So Death’s Shadow is pretty neat, huh? Since Gerry T, Sam Black, and Josh Utter-Leyton killed Grand Prix Vancouver with a then little known Jund variant, the undercosted, super powerful innocuous little black rare that could soon took the Modern landscape by storm. It has been through a TON of variants over these past many months. Since the card’s core set of cards is not only very powerful, but just a small package of cards, specifically just Death’s Shadow, Thoughtseize, and Street Wraith, we’ve seen almost every variant perform well in this modern metagame.
We’ve seen the likes of Abzan, Jund, and the currently de facto best deck in Modern, Grixis as the main, most popular colors of the archetype, while seeing Esper and Sultai is not uncommon, as well as four color variants. The strength of the cards, and the synergies between the package I mentioned as well as how well fetch and shocklands work with that core means, much like delver decks in Legacy, as long as you’re touching that main color (in this case black), the other cards in your deck don’t matter much.
With this rise of the Death’s Shadow decks, we’ve seen the Modern metagame shift. Traditional tron variants have been replaced by Eldrazi Tron as the de facto big mana deck, we’ve seen decks like Affinity and Dredge, decks that are able to fight the rise of Death’s Shadow come back in a big way, while we have seen the decline of slower midrange decks like Abzan and Jund, as well as the decline of slower combo decks that rely on hand size or resolving a critical spell like Ad Nauseam.
Even one of my favorites, Bant Eldrazi, has fallen out of favor due to the cheap interaction, discard, and swift threats that Death’s Shadow decks are able to push out onto the battlefield.
While we may have seen the Grixis Death’s Shadow decks peak before GP Las Vegas showed us what a hostile metagame for Grixis looks like, while it was on its way up, we saw some other flashes of brilliance that were able to fight against the deck, sometimes with style. Today I want to talk about one of those decks.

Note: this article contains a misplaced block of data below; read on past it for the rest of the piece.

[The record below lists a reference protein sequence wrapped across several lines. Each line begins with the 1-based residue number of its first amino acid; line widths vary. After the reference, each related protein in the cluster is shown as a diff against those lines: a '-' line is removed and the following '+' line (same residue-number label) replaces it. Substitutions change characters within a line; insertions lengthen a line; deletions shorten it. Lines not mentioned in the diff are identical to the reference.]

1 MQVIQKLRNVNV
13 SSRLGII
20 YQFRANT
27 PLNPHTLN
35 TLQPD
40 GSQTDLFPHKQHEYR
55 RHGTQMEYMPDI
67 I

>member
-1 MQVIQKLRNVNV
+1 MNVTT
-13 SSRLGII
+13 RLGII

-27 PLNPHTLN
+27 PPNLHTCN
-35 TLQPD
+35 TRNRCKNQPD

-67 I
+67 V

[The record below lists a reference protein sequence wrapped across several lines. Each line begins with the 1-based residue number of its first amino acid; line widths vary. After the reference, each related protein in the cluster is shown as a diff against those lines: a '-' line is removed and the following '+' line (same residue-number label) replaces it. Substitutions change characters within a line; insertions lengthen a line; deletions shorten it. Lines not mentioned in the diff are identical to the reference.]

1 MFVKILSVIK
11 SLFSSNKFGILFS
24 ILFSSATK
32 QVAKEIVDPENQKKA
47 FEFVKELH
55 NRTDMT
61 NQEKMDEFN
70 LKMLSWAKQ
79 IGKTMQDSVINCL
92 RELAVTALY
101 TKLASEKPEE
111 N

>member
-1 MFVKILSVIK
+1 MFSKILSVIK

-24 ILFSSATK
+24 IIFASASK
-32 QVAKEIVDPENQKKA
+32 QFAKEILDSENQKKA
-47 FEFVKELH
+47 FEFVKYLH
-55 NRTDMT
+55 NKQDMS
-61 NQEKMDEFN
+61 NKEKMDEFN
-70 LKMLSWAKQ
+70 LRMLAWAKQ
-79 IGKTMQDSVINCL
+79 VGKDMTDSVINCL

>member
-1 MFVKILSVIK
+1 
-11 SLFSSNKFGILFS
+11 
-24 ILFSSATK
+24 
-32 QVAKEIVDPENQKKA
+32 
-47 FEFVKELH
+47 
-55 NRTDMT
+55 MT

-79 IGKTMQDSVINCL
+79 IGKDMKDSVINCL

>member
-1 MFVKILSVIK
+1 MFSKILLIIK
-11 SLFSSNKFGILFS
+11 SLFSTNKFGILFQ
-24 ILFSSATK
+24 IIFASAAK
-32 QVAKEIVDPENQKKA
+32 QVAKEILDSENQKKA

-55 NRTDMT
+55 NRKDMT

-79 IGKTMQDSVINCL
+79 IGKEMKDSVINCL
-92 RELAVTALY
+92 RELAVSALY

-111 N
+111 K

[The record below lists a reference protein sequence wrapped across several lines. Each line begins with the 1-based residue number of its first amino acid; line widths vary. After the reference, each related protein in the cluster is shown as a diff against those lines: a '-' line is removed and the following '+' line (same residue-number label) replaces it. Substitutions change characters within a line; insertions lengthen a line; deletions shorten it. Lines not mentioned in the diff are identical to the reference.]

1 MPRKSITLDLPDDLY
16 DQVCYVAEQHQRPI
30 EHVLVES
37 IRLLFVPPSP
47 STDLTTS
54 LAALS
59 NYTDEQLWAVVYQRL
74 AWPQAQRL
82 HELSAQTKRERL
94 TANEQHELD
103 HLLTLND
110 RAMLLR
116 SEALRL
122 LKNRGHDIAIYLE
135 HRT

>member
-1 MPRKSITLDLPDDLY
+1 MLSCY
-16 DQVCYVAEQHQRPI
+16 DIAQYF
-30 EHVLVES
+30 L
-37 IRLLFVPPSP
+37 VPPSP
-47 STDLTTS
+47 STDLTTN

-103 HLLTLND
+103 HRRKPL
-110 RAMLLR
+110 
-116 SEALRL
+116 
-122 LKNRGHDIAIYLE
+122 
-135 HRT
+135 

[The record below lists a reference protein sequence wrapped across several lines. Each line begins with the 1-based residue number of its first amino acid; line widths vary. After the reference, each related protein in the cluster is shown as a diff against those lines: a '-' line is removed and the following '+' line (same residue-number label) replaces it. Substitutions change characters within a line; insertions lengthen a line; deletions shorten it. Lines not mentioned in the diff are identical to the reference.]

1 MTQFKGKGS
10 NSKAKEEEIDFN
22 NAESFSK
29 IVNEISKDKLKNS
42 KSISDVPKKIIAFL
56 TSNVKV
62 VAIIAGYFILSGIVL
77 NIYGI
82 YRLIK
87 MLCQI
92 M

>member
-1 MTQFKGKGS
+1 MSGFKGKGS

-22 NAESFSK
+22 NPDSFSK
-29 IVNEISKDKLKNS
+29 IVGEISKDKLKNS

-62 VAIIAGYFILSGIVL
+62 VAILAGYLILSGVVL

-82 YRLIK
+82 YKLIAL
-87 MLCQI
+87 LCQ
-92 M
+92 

Now, for some inexplicable reason, Thought-Knot Seer, Reality Smasher, and their gaggle of groupies have a special place in my heart. Whether it be Matter Reshaper, Eldrazi Displacer, or Wasteland Strangler, they’re always palling around together, and they make my heart feel warm and fuzzy. I’m not sure why. I have played my fair share of Grixis Death’s Shadow, and I do love that deck. It has some of my favorite cards. But it doesn’t have these Eldrazi. Lo and behold, while they aren’t able to take part as much in Bant Eldrazi these days, there’s another party for them, and Karn isn’t invited.
Joe Soh Grand Prix Kobe 2017
On the surface, you can probably see how this can fight Death’s Shadow. Between the cheap removal, kinda sorta big threats, and Lingering Souls, Death’s Shadow has some fits here. While it looks like a mish-mash of just good removal and some sub-par creatures, it is actually a pretty amazing little deck. I think since Fatal Push had been revealed, people had been talking the B/X deck that can run 4 Fatal Push next to either 4 Lightning Bolt or 4 Path to Exile.
I have also been on the hunt for a deck that is able to play Rest in Peace or just general graveyard hate with as little downside for me as possible. I think that the Eldrazi creatures are a perfect place for this sort of approach to the metagame, and with that in mind, this color combination along with the way this deck is built feels like a surgeon’s scalpel being applied to the current metagame.
Other appeals to this deck, at least for me, is that it’s inexpensive, to play both in paper and online, which is something I’ve been wanting to try to get into more and more, especially with the new changes to the PTQ system on Magic Online. It is also difficult to sideboard against. You’re a Lingering Souls deck, while having some colorless creatures in your deck, with big fat hasty dudes and little guys while you’re taking apart your opponent’s hand.
You also get to run some of the most powerful cards in Modern like Thoughtseize and Inquisition of Kozilek, Fatal Push, Path to Exile, and Collective Brutality as well as strong sideboard cards like Rest in Peace and Stony Silence.